Ultimate Comics Spider-man received high praise at the Crawlie Awards, but what is it about the series that makes it a success?
Writer: Brian Michael Bendis
Artist: Dave Marquez
Colors: Justin Ponsor
Lettering: VC’s Cory Petit
Cover: Dave Marquez & Rainer Beredo
Assistant Editor: Emily Shaw
Editor: Mark Paniccia
Plot: One year ago, high school students Tandy Bowen and Ty Johnson met, fell in love, and suffered a near fatal tragedy. While comatose they were kidnapped by the Roxxon Corporation and became the subjects of some bizarre experiments.
In the present day, superhero power couple Cloak and Dagger battle Bombshell outside a Chinese restaurant while Miles Morales (Spider-man: No more) helps shepherd his father, Gwen and a dismayed restauranteur away from scene.
Thoughts: This issue, while being part of the Spider-man No More story arc, is really an origin story for the Ultimate version of Cloak and Dagger. In that regard this issue perfectly honours the original purpose of the Ultimate line. Bendis has taken two B-list Marvel characters, updated their origin for the modern age and made them relatable to new readers. Apart from a cameo in the previous issue this is the duo’s first appearance, and by reliving the highlights and low points of their first year together Bendis has engaged me in their storyline. Their first meeting is cemented in a real world environment, from there we follow them to prom, and the horrifying consequences of that night. The terror of the Roxxon experiments are illustrated masterfully by Marquez, who draws the scene as though it was a Hollywood horror movie. I can feel Ty and Tandy’s suffering.
It’s a testament to the strength of this issue that I haven’t even mentioned Miles yet. While half the issue is spent on the new origin for Cloak and Dagger, the other part of the issue is spent with Miles and his supporting cast. I really like that Bendis chose to keep Peter’s cast as a presence in this book, as it helps to tie the two Spider-men together. In this issue Gwen refers to events from the previous series to try to encourage Miles to return to the webs. Gwen’s “you get up” speech, to me, is the heart of the Spider-man concept. You fail, you get up, you try again. As a reader I found that compelling, and it clearly had an impact on Miles as well. While in the previous issue Ganke was unable to get through Miles’ resolve, here Gwen is able to make a small dent.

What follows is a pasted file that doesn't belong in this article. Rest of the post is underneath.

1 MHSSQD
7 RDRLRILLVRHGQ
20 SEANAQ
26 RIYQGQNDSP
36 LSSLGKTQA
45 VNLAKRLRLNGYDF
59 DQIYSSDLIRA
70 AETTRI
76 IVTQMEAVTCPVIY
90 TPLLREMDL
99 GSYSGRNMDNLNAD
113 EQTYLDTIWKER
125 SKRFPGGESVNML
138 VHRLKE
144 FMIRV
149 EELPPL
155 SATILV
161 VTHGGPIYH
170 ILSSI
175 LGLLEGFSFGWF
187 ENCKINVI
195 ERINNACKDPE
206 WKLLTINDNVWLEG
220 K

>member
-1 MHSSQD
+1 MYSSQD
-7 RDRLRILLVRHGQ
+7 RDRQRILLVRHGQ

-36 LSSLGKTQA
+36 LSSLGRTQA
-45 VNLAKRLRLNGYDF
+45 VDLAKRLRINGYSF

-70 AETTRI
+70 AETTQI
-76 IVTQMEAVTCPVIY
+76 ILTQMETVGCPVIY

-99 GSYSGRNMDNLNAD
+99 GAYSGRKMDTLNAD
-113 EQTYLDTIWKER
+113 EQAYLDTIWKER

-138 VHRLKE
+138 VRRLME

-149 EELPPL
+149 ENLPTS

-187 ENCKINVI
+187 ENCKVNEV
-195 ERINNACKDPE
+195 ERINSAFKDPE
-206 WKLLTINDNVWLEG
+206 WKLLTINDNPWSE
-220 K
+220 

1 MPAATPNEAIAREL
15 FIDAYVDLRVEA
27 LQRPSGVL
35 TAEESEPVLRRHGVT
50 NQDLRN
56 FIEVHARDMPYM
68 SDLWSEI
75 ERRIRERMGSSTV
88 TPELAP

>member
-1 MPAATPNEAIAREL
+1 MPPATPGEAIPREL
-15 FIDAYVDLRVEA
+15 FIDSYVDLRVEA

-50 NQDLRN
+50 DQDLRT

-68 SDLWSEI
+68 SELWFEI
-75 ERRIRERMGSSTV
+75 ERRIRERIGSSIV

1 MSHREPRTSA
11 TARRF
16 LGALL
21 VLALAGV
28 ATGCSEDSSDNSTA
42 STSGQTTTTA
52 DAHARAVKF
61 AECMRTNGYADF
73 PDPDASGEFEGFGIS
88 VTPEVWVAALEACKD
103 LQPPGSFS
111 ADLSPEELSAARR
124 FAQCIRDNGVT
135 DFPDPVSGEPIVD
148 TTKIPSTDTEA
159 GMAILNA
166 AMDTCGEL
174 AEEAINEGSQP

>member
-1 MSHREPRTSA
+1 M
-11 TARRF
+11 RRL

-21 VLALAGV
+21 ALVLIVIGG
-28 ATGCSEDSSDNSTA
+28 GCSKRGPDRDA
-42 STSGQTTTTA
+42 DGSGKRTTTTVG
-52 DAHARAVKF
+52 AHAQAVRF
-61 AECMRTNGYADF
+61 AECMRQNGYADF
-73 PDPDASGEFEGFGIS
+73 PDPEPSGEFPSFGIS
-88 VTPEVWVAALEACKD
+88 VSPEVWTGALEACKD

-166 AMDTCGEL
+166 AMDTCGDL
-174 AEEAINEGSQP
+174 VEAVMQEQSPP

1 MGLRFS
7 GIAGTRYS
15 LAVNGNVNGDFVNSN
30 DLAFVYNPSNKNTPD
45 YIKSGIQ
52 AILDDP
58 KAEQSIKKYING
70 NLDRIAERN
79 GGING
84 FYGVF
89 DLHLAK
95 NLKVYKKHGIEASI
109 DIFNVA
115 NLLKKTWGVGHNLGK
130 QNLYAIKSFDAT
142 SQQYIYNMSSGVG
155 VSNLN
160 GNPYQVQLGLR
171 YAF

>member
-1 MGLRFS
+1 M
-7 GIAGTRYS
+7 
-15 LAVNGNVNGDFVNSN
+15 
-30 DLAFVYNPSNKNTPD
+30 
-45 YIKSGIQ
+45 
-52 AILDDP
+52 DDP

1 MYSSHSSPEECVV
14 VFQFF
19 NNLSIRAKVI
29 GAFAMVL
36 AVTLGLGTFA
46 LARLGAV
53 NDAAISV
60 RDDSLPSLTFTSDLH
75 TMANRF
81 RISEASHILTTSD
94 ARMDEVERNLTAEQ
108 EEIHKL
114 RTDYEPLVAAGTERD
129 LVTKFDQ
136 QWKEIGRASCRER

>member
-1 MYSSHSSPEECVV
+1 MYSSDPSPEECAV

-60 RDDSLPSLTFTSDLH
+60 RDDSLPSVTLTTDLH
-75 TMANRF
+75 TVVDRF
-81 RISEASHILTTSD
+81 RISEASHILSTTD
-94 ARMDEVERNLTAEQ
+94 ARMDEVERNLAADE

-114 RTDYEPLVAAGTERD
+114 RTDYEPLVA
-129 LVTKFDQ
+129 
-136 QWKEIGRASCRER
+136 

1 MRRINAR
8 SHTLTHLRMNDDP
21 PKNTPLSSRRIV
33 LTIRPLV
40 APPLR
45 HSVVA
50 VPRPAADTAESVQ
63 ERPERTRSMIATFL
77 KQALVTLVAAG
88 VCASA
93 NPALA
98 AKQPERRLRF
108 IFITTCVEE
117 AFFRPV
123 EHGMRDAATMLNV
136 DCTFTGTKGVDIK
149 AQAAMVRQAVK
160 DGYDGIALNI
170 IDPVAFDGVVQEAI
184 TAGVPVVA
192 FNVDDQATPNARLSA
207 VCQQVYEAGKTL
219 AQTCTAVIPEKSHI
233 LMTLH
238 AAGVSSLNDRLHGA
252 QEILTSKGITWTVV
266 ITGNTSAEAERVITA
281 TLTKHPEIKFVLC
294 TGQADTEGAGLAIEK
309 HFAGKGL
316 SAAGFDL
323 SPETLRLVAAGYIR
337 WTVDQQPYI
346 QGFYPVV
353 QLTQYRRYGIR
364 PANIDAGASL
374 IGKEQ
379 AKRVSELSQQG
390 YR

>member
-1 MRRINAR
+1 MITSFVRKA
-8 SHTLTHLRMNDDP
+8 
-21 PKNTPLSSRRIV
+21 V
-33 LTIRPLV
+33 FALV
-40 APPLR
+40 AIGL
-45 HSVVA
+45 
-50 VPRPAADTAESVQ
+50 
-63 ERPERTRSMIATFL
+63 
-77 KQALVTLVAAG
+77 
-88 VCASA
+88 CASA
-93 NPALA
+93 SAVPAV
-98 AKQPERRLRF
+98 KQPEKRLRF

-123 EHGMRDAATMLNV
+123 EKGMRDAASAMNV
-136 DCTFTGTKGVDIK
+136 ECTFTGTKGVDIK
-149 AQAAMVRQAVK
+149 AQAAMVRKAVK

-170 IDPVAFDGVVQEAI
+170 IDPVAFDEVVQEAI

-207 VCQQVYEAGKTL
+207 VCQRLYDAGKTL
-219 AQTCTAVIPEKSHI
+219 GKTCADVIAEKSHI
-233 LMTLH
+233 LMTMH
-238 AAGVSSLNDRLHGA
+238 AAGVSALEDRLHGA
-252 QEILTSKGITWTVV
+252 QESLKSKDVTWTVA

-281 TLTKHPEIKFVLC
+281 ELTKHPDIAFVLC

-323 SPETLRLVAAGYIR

The downside of the Ultimate Universe is when established Marvel characters are used, when a new character could likely fill the role just as well. It can feel like pointless name dropping. In this issue a group of evil scientist are introduced, including Layla Miller and Arnim Zola. Versions of these characters have both played key roles in the main Marvel universe, and their inclusion here feels like wasted potential and at this junction at least it adds nothing to the story that we know she has a counter-part in an other reality.
Dave Marquez, as he’s credited in this issue, has become a favourite artist of mine throughout 2013. A good Spider-man artist should be able to illustrate a soap opera scene in as entertaining a manner as an action scene. Marquez has that skill. Gwen’s slap, and the subsequent conversation where as detailed and engaging as the action sequences. However I did have some troubles with the layouts which were chosen for some of his two page spreads. My instinct to go from left to right led me to read a few panels out of order, while not a huge detriment to the story, it did cause me to lose focus at key points.
Grade – B: Overall I found this to be a very enjoyable issue. Bendis has recreated Cloak and Dagger, and I am excited to see more of them, while Marquez illustrates scenes from a love story, an action movie and a sci-fi horror with ease.